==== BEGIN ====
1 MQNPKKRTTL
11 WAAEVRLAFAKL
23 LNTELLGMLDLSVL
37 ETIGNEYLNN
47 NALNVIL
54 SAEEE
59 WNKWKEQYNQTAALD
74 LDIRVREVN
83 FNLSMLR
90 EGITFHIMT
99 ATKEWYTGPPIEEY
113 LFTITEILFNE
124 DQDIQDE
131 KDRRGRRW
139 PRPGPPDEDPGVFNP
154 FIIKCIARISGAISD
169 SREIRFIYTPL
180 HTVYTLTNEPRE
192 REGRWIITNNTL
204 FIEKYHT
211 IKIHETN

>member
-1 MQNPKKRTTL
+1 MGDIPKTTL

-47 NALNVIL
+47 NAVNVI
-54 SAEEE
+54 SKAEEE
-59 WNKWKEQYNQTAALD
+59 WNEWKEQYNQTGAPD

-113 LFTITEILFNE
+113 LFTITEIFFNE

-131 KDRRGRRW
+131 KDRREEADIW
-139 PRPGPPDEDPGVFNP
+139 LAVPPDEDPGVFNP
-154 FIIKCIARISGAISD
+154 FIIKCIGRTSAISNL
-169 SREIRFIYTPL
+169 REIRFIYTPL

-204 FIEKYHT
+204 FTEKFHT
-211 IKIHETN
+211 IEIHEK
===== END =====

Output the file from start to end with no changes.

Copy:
1 MQNPKKRTTL
11 WAAEVRLAFAKL
23 LNTELLGMLDLSVL
37 ETIGNEYLNN
47 NALNVIL
54 SAEEE
59 WNKWKEQYNQTAALD
74 LDIRVREVN
83 FNLSMLR
90 EGITFHIMT
99 ATKEWYTGPPIEEY
113 LFTITEILFNE
124 DQDIQDE
131 KDRRGRRW
139 PRPGPPDEDPGVFNP
154 FIIKCIARISGAISD
169 SREIRFIYTPL
180 HTVYTLTNEPRE
192 REGRWIITNNTL
204 FIEKYHT
211 IKIHETN

>member
-1 MQNPKKRTTL
+1 MGDIPKTTL

-47 NALNVIL
+47 NAVNVI
-54 SAEEE
+54 SKAEEE
-59 WNKWKEQYNQTAALD
+59 WNEWKEQYNQTGAPD

-113 LFTITEILFNE
+113 LFTITEIFFNE

-131 KDRRGRRW
+131 KDRREEADIW
-139 PRPGPPDEDPGVFNP
+139 LAVPPDEDPGVFNP
-154 FIIKCIARISGAISD
+154 FIIKCIGRTSAISNL
-169 SREIRFIYTPL
+169 REIRFIYTPL

-204 FIEKYHT
+204 FTEKFHT
-211 IKIHETN
+211 IEIHEK